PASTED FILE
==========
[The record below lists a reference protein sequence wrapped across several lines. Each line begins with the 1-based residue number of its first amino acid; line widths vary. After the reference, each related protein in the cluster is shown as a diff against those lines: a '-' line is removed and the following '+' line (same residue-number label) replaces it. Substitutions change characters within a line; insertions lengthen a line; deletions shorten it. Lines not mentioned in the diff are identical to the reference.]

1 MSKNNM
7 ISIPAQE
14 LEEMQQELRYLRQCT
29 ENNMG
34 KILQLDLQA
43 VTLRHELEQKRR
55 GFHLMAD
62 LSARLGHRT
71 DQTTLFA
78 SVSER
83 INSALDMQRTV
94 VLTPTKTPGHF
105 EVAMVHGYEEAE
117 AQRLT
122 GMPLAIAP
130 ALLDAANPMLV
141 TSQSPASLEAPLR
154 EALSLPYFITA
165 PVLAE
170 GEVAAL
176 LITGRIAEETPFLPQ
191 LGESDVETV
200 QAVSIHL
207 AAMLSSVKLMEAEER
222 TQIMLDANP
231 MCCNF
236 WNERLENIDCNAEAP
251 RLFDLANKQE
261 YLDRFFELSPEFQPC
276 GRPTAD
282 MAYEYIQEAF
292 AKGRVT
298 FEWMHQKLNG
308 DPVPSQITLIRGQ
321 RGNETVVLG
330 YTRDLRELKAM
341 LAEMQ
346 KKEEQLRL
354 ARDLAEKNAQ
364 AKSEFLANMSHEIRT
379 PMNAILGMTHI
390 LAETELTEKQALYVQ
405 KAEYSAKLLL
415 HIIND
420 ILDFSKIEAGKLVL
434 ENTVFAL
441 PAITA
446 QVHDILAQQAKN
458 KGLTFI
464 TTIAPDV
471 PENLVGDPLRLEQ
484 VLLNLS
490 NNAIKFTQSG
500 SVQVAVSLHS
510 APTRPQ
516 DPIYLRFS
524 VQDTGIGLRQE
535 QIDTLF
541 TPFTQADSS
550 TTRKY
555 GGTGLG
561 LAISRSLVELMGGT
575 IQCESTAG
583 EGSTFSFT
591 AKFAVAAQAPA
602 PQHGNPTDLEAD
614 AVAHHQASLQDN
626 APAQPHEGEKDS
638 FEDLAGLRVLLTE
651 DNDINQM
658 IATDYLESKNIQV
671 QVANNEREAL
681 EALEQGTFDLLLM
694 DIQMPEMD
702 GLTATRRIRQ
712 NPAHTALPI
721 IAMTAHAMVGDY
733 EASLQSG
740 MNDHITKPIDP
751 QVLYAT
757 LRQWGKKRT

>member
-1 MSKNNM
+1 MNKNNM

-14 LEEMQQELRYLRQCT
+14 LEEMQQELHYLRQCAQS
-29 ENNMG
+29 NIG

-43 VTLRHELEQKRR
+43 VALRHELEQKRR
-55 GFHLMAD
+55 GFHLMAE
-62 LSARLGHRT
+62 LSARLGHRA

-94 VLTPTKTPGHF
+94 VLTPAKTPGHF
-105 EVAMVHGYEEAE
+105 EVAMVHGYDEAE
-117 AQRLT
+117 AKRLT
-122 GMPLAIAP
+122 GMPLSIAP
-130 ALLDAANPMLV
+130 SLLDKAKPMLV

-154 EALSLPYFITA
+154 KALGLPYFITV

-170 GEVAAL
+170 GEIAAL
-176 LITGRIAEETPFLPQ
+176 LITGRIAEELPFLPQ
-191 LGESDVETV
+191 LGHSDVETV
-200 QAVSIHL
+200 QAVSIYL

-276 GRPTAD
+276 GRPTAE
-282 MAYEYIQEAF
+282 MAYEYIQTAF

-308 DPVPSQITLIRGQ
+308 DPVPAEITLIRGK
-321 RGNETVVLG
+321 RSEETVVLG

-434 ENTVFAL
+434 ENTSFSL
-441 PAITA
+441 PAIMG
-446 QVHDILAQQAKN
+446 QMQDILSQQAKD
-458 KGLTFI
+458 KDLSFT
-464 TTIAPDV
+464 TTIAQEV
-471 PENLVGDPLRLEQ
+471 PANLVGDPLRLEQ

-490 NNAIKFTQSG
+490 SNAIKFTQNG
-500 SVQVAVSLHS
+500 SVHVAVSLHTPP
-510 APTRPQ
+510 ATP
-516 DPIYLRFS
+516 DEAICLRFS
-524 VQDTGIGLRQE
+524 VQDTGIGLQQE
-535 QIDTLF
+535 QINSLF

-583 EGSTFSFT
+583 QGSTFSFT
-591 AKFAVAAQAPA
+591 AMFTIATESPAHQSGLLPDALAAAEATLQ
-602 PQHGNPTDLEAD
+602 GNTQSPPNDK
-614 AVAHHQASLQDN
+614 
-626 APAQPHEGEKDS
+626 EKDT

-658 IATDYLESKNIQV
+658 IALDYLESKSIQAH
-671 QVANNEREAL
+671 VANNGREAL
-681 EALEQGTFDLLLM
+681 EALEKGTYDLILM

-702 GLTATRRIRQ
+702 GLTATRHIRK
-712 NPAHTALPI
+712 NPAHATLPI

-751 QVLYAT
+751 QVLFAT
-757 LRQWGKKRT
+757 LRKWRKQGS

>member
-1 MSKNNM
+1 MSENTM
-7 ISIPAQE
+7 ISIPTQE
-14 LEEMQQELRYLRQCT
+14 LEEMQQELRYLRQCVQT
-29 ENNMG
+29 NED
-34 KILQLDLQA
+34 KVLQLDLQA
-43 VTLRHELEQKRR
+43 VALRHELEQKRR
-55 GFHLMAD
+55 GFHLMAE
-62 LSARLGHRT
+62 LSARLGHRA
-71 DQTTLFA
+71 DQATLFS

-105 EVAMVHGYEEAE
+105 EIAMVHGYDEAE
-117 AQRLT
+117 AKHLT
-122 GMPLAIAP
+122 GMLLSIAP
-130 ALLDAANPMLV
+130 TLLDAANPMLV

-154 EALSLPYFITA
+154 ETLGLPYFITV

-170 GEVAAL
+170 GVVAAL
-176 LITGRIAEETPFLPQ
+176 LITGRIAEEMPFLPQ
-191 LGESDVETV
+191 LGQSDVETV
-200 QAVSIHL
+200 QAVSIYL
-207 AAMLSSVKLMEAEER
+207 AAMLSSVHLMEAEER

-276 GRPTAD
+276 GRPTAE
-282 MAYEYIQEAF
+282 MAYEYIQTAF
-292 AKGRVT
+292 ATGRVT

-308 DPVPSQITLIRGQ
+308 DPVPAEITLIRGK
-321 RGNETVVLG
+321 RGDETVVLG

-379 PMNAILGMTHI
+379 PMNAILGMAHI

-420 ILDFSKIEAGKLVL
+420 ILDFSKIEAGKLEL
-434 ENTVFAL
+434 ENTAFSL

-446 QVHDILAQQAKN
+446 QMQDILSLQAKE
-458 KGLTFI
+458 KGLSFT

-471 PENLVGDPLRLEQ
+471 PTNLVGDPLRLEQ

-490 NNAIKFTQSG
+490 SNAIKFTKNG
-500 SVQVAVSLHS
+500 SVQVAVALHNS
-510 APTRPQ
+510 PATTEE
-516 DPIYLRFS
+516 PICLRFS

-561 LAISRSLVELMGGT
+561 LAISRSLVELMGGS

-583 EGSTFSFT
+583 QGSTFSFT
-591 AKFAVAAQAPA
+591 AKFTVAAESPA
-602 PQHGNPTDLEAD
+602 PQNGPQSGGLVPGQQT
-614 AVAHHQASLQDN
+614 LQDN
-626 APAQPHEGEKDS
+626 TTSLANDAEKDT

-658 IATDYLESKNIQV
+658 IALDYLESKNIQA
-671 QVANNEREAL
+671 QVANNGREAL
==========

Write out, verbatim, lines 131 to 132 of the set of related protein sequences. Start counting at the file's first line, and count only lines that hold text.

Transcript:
+458 KDLSFT
-464 TTIAPDV